When it comes to the actual battles, not a lot has really shifted by any means in terms of mechanics, but this system is as fine-tuned as it ever was and still easy to enjoy due to the heavily detailed stat system that shadows the simplistic controls. Players will notice that their leveling gauge has been notched out for better tracking of experience points needed, and battling is still as addictive as ever so no one should have a problem with the usual mandatory grind that is required before gyms. If anything, this title adds to that due to the upped difficulty, requiring the player to battle more trainers and wild Pokemon in order to become stronger. Again – this is all about preference, but Pokemon has always been about learning from your own mistakes and becoming stronger as a result, and that formula sticks hard within Black 2 and White 2.
Aside from battles, there are literally an infinite amount of things to do. Level up your squad, hunt for shiny Pokemon, speak to everyone around, gain badges….you know the drill. Unova in my opinion is the first region to blossom completely when it comes to atmosphere, putting the player into the role of their character while demanding total immersion. PokéStar Studios acts as this version’s contests or musicals, letting the player take part in a film role – script and all, while trying to entertain an audience. It’s not the most in-depth feature in the game, but it definitely adds a little more charm to the overall experience.
My biggest gripe of Pokemon Black and White was the lack of the older species. That isn’t a big complaint due to how groundbreaking the two titles were, but these installments now offer old with the new, with the best example of that being the Pokémon World Tournament. Pokémon World Tournament acts exactly as it sounds, placing you into a tournament where you must fight one familiar trainer after the next in order to claim victory. To bring out the true punch in this feature comes nostalgia, as nearly every important face from the franchise makes an appearance and is ready to battle with their classic teams – which is a dream come true for those of us who are still clamoring to our original 151.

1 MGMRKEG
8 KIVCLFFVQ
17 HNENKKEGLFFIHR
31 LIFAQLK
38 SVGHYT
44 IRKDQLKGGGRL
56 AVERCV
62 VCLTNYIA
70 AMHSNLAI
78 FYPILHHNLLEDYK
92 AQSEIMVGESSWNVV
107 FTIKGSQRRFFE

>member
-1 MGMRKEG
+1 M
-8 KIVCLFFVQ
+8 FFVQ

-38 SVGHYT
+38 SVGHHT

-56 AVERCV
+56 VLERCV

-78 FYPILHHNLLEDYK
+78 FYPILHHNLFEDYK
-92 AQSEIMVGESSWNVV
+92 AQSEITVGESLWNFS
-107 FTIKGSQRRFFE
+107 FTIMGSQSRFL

I’m guessing medals were added to act as achievements to keep players going. Now, they do add a nice bit of incentive for reaching certain landmarks along the long journey within the game, but as a whole – this feature seems to be more of a test for future installments. Do I think this is a nice addition? Undoubtedly. The medal system could certainly use a bit more polish and attention as a whole though, as it would be nice to actually see what medals you score while completing a particular feat – instead of visiting a Pokemon Center to obtain your shiny merits.
Visuals and Audio
As far as the graphics go, not much has been upgraded in any sense compared to the previous entries in the series. All the Pokemon’s sprites have been animated slightly different and run just a hair smoother while in battle, and the menu system seems a bit cleaner – but alas, Black 2 and White 2 still resemble almost every other Pokemon title from the past few years. The environments do seem more alive this time around, with minor details such as waiving grass and windy skies adding a bit more life as you trek onward, but don’t go in expecting a lot of change to the familiar region of Unova on a visual level.
During my time with Black and White, I thought the soundtrack was the best to date. I now stand corrected on that statement, as Black and White 2 takes those tunes and expand upon them. The tunes of intensity when one of your party is low on HP is still as exciting as it ever was due to that remixed tune, and hearing the tranquil melodies as you ponder on throughout the game is down-right soothing. Of course I could ask for more, such as a upgrade to the cries and maybe a few vocals to go along with the cutscenes, but Game Freak are set in their ways of keeping to the original formula, and if it isn’t broke…well, you get the idea.
Pokemon Black 2 and White 2 are a superb pair of sequels that nail almost everything on the head when it comes to delivery. Unova has been expanded upon and feels even more alive with activity this time around, leaving the player with hundreds of hours of exploration and enjoyment to hold them over until generation six. The new features such as Pokéstar Studios and the Pokémon World Tournament are also fantastic , while the plot only deepens one’s visual image of this mystical region that seems to be giving the Nintendo DS it’s final bow.
It’s funny. I look back and think about holding a flashlight up to my large brick Game Boy at night while leveling a Bulbasaur, and get a warm feeling of nostalgia. These sequels have retained those same qualities of comfort by remaining unchanged formula wise, yet still show how far the franchise has evolved since the days of MissingNo and the S.S. Anne. with how well Game Freak has implemented change in small doses over the past 15 years. Anyone who says Pokemon hasn’t changed are looking through blinders – as these two releases are the result of all of the details stacking together to create yet another unforgettable experience.